I am so glad you stopped by! Thank you for the good word on this ongoing project of mine. I’ve read some fine work (and some dreadful trash), but your book was definitely one of the most enjoyable, and most difficult to put down. Yours is a particularly clever reinterpretation of the Hittite Affair, and I don’t believe I’ve read it before. I will be happy to keep reading your work!
I’m glad you enjoyed the book. As far as the Hittite Affair, I’ve heard many theories during my research. One of them–I think in Bob Brier’s book?–was that Nefertiti was the author, not Ankhesenamun. This was based on the fact that the Hittite court recorded the first letter as arriving in the early autumn. Akhenaten is, as far as current information goes, said to have died around October, so the author uses this to attribute the famous “I have no sons” letter to Nefertiti. I have several problems with this, namely that we likely have Nefertiti ruling on her own as Pharaoh after her husband’s death. As an older, experienced, and from all evidence brilliant political woman, Nefertiti was unlikely to take such a desperate tact to hold onto power. Can you imagine if the Hittite prince had made it into Egypt? Who would have accepted him? Not the powerful military, nor the powerful Ay! Civil war would have been the result.
I’ve caught some criticism over accusing Ay of the great crime. But the evidence bears out that he made some questionable moves after Tutankhamun’s death to seize the throne. Tutankhamun’s tomb arrangements alone are quite scandalous: the use of a commoner’s tomb for (while the tomb that Ay took was absolutely a royal tomb, and close to Tutankhamun’s grandfather in the West Valley) , the absence of his chief wife in artistic portrayal (after Tutankhamun’s quite deliberate showcasing of Ankhesenamun wherever he could), and most of all, the fact that Ay ordered himself painted before the fact not only performing the Opening of the Mouth ceremony–an heir’s role–but worse, painted wearing the blue crown of the Tuthmosid dynasty. It begs the question: when did Ay take command? Before or after Pharaoh’s death? I suggest in my book that he’d been gathering support for years, and surely he’d need to, as a commoner grasping for the throne. Based on the funeral flowers, Tutankhamun died in late winter. Ay dates his reign to the third month of Peret, which, taking into consideration the slight controversies over the Egyptian calendar, is close to the same time. Then we have Ankhesenamun’s letter reaching Hatti by at least September; you can see why Brier (if my memory serves), would have looked for an alternative explanation. Then again, it isn’t unreasonable to assume it took a while for Ay to pull off his coup, nor would it be unimaginable that Ay back-dated his reign, or as in my book, took a year to achieve coronation. And all of this happening when precedent is already in place for Ankhesenamun to take the throne alone, as a widow, as her mother and several other royal women did! If we attribute the Hittite Affair to Ankhesenamun, then we have a royal advisor acting deliberately against the desires of his mistress, which is high treason.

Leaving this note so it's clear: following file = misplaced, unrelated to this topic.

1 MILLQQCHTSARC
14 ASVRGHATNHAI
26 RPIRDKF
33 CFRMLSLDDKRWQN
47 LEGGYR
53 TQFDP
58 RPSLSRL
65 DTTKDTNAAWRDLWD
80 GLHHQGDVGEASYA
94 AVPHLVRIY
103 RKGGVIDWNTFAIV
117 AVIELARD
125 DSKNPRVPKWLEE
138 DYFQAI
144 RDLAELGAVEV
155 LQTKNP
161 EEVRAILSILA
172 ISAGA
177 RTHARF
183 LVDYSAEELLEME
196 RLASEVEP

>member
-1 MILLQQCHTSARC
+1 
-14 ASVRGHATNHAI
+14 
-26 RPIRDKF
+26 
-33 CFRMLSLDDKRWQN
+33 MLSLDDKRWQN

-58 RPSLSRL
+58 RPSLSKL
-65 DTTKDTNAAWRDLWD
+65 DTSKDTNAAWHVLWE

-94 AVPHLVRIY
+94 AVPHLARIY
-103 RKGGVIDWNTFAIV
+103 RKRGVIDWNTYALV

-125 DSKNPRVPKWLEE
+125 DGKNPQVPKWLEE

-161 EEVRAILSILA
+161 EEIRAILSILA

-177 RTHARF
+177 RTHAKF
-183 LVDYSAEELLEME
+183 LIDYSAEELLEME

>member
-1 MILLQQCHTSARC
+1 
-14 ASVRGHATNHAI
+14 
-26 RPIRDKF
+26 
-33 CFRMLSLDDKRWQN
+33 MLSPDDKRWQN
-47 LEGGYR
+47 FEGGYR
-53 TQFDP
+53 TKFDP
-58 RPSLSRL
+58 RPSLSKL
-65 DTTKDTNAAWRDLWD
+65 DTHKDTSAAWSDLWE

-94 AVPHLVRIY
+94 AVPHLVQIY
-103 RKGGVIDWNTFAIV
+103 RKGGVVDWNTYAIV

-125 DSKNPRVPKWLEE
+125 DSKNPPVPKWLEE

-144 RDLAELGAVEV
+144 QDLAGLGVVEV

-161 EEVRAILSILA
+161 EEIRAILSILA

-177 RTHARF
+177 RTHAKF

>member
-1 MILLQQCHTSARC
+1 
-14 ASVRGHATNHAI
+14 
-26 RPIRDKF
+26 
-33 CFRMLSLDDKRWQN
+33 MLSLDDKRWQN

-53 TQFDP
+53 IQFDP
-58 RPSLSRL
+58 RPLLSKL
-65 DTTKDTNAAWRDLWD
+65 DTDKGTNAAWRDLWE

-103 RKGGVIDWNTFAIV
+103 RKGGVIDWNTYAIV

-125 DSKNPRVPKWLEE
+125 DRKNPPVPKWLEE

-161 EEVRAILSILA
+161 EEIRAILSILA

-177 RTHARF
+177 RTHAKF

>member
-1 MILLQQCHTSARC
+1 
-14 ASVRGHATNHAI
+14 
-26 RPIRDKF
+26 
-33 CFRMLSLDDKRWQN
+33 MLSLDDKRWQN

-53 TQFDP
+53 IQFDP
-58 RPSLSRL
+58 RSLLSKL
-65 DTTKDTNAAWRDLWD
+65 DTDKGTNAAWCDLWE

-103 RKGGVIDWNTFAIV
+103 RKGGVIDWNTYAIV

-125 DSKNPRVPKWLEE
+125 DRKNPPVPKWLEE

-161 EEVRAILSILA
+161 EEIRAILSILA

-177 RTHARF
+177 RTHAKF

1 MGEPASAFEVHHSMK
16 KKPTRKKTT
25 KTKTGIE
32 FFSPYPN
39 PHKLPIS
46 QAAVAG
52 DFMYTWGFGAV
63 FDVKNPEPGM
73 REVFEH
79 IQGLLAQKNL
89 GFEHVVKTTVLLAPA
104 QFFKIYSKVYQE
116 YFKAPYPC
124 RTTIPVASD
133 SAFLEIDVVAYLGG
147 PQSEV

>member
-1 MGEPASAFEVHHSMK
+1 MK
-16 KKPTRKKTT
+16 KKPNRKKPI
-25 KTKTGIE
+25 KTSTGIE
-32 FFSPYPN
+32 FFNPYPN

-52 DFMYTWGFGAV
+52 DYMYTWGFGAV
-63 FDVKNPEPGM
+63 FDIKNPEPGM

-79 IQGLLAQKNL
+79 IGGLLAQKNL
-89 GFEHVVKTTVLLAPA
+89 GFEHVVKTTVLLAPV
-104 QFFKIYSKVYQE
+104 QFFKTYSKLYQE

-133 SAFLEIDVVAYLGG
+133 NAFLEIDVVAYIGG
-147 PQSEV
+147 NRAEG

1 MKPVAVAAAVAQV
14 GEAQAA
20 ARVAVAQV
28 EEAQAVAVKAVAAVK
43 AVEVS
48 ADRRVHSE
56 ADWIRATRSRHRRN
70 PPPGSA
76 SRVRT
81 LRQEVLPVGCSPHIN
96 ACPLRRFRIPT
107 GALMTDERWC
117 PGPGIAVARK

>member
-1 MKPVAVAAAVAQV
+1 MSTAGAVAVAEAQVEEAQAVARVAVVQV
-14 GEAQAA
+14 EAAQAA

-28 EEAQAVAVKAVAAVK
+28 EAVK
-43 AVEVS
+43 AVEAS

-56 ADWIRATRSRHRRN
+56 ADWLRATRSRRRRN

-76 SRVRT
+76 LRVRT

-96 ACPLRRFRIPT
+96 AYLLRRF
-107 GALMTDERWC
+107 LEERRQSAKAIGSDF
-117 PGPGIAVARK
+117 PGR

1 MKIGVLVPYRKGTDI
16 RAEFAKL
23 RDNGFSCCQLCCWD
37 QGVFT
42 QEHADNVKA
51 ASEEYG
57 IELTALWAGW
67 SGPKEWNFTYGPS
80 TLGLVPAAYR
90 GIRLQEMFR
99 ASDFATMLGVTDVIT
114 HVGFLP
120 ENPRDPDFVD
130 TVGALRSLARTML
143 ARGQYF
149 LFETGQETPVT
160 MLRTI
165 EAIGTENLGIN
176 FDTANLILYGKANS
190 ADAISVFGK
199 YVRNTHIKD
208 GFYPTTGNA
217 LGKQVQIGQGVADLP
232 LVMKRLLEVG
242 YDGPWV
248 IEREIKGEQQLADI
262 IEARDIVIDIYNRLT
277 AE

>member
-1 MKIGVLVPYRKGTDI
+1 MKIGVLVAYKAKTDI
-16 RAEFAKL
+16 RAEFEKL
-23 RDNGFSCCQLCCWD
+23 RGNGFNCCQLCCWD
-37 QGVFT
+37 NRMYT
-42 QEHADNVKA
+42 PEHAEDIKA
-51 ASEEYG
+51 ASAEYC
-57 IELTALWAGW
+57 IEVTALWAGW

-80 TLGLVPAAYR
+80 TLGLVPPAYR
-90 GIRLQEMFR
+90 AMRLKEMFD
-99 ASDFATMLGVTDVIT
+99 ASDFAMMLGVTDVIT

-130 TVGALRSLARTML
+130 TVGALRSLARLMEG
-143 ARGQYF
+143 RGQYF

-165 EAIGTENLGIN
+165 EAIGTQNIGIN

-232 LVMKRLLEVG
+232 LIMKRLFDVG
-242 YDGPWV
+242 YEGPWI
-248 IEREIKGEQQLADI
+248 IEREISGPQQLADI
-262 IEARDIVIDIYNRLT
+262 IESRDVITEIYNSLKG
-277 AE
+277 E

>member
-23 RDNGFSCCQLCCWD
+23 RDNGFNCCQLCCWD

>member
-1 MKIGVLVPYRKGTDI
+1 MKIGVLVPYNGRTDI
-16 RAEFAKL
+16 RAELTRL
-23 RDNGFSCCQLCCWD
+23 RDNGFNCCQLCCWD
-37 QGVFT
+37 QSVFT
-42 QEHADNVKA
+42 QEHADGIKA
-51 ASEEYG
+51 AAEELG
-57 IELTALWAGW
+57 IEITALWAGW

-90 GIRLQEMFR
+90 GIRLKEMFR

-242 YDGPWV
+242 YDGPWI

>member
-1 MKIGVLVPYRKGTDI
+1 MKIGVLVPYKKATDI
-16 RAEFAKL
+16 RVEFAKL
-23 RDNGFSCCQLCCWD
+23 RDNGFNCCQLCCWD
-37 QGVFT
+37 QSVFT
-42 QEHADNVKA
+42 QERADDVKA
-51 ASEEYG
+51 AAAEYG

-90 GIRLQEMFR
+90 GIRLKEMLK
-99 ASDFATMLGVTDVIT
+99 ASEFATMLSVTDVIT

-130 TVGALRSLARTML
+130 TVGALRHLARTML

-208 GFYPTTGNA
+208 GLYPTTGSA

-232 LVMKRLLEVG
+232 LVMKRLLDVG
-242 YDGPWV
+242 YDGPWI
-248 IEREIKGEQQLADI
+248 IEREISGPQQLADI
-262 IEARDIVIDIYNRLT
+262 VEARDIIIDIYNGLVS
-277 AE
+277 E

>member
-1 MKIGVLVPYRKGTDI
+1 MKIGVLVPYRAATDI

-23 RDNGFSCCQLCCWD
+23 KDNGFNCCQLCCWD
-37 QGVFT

Some have suggested to me that Ay helped Ankhesenamun by marrying her and grabbing the throne, but IMO that’s insane. The desperate remark, “I cannot marry a servant!” tell us so much about her feelings for Ay (likely 60 to her 21), as well as her feelings about her own station in life. Isolated, and almost a different class of human being, her only “proper” mate gone to death. Even more so than her predecessor princess, Ankhesenamun, as a daughter of Akhenaten, would have seen herself as above all humanity, save her half-brother. The idea that she married Ay of her own plan (as would have been her right to choose a husband) and volition makes no sense!